(How lucky we are to have so many wonderful books to read!)
I loved A Gentleman in Moscow, such a stylish and elegantly-written book. The way the Count manages to carve out a life for himself within the confines of the hotel is truly wonderful…
Yes, I liked it too. He’s an author I intend to keep an eye on:)
I share your fondness of boarding house novels. I liked Girls of Slender Means very much.
This sounds rather marvelous but then he is such a wonderful writer. I know I’d like it. The guy who listens to recordings of steam trains made me laugh. What is it with men and trains. In the Diary of a Bookseller Bythell writes that the railway books are always gone first.
I really haven’t experienced enough by William Trevor, but everything of his that I’ve read to date has been wonderful. Mr Scribbin made me laugh too. I could just imagine him holed up in his room listening to those recordings of trains over and over again – everyone likes to have a hobby, some more obscure than others!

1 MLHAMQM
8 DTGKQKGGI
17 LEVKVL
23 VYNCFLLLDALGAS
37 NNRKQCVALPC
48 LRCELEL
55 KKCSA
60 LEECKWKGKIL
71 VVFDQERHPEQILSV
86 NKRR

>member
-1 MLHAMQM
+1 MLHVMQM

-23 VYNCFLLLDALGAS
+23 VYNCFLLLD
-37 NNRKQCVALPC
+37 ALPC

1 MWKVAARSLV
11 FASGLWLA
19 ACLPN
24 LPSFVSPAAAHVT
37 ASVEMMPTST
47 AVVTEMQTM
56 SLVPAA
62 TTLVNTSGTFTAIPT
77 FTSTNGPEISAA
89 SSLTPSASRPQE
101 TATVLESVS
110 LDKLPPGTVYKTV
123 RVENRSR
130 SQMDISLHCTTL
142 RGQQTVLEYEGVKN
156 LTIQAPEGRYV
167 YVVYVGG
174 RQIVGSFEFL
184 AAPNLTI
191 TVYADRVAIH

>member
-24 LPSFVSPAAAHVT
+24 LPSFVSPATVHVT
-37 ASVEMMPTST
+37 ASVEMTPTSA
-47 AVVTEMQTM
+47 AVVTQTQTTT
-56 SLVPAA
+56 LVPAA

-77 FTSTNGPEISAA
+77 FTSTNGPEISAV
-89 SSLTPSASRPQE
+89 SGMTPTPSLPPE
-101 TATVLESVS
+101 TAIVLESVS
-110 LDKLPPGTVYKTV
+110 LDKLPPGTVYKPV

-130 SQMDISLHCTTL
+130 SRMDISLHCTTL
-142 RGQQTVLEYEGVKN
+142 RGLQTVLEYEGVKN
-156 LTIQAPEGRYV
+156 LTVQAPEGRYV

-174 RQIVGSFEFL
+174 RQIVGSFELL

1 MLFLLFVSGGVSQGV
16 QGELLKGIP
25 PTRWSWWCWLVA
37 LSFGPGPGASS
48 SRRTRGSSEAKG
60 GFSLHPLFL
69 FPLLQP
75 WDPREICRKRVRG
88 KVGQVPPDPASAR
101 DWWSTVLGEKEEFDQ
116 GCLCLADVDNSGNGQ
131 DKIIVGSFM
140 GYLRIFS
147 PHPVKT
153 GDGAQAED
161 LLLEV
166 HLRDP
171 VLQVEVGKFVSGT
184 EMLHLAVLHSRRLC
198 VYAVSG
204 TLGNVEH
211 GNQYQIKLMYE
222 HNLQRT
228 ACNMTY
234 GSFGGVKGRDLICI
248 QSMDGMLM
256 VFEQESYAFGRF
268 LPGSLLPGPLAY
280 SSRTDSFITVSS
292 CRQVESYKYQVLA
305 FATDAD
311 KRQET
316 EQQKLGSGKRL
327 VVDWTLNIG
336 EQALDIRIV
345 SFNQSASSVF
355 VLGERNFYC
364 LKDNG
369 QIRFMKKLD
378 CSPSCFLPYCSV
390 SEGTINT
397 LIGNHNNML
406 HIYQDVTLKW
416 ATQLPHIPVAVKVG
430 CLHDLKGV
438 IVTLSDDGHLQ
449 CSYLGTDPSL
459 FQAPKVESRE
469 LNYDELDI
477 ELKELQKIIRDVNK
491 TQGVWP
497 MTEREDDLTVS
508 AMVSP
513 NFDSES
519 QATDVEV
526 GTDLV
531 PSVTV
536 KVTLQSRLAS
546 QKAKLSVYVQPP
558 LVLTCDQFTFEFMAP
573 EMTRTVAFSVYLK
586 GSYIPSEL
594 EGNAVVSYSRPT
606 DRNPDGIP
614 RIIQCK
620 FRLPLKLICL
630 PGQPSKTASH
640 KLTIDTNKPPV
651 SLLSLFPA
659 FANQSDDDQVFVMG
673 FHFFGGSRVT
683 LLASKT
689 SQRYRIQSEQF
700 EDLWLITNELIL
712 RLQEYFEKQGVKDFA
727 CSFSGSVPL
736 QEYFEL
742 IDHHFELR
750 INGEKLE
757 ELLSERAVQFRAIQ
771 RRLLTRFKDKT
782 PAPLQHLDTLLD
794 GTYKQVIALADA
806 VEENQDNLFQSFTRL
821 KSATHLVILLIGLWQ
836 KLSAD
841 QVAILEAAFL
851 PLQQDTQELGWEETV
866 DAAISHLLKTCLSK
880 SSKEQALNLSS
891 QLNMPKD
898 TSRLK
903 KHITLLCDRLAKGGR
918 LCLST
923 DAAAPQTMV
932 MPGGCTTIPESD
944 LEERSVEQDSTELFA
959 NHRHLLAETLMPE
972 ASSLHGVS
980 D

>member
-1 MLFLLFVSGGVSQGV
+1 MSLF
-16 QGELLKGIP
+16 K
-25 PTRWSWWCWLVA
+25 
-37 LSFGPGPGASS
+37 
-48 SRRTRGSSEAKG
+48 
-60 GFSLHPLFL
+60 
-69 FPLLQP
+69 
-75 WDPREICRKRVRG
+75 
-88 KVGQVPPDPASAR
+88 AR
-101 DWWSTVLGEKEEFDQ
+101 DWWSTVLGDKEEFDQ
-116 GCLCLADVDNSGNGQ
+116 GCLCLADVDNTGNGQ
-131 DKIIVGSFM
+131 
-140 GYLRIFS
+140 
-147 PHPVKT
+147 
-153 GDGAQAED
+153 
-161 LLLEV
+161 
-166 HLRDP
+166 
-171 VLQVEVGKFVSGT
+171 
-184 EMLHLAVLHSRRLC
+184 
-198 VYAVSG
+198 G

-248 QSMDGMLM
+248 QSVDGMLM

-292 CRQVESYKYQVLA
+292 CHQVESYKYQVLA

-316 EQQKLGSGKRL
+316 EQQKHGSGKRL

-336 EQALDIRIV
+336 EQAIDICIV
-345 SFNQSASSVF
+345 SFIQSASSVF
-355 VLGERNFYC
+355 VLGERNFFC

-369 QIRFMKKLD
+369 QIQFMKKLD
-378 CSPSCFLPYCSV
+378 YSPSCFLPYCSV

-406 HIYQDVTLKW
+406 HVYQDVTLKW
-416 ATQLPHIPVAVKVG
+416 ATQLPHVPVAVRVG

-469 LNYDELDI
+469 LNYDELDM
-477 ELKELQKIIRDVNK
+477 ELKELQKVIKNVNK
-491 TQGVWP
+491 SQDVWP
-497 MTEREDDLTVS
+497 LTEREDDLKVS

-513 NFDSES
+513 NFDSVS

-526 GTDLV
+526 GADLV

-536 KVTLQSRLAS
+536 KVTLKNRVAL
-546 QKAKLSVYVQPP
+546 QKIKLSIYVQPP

I’ve only read one Trevor book, so many years ago that I can not even recall what it was. I do recall bristling at its depressing atmosphere, though, which I obviously found off-putting enough not to pick up another of his works. But this one sounds quite a bit more appealing, a microcosm, obviously, with Mr. Bird looking down god-like on his collection of curiosities. Onto the list it goes!
Yes, the tone is very mischievous at times. Trevor has a lot of fun with these characters in what is essentially a kind of tragicomedy. As a slight aside, I couldn’t help but be reminded of that freshly translated Irish book you wrote about on your blog a few years ago, the one where all the dead souls in the cemetery are chattering away to one another – The Dirty Dust? It’s not quite the same thing — the language is not quite as close to the bone here — but something about the spirit of Trevor’s novel made me think of it. I think you might find it an interesting comparison!